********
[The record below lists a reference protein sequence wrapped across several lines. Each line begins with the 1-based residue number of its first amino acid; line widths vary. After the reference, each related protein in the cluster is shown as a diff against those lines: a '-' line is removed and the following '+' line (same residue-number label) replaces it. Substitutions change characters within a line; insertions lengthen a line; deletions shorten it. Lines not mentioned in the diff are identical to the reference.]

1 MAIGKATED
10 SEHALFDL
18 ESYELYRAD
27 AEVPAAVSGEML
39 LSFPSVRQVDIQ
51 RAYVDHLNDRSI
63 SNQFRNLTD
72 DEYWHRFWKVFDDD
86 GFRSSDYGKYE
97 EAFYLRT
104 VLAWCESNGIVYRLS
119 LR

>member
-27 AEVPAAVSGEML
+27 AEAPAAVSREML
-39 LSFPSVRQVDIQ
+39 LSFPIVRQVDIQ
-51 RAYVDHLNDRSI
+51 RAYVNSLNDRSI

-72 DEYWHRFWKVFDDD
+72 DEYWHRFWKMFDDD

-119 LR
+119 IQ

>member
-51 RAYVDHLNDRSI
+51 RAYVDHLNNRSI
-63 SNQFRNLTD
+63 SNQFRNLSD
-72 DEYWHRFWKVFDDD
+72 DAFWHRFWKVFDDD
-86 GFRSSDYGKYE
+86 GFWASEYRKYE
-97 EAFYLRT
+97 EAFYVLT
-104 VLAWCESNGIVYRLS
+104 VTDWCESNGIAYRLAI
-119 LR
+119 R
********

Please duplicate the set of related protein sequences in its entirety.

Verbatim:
[The record below lists a reference protein sequence wrapped across several lines. Each line begins with the 1-based residue number of its first amino acid; line widths vary. After the reference, each related protein in the cluster is shown as a diff against those lines: a '-' line is removed and the following '+' line (same residue-number label) replaces it. Substitutions change characters within a line; insertions lengthen a line; deletions shorten it. Lines not mentioned in the diff are identical to the reference.]

1 MAIGKATED
10 SEHALFDL
18 ESYELYRAD
27 AEVPAAVSGEML
39 LSFPSVRQVDIQ
51 RAYVDHLNDRSI
63 SNQFRNLTD
72 DEYWHRFWKVFDDD
86 GFRSSDYGKYE
97 EAFYLRT
104 VLAWCESNGIVYRLS
119 LR

>member
-27 AEVPAAVSGEML
+27 AEAPAAVSREML
-39 LSFPSVRQVDIQ
+39 LSFPIVRQVDIQ
-51 RAYVDHLNDRSI
+51 RAYVNSLNDRSI

-72 DEYWHRFWKVFDDD
+72 DEYWHRFWKMFDDD

-119 LR
+119 IQ

>member
-51 RAYVDHLNDRSI
+51 RAYVDHLNNRSI
-63 SNQFRNLTD
+63 SNQFRNLSD
-72 DEYWHRFWKVFDDD
+72 DAFWHRFWKVFDDD
-86 GFRSSDYGKYE
+86 GFWASEYRKYE
-97 EAFYLRT
+97 EAFYVLT
-104 VLAWCESNGIVYRLS
+104 VTDWCESNGIAYRLAI
-119 LR
+119 R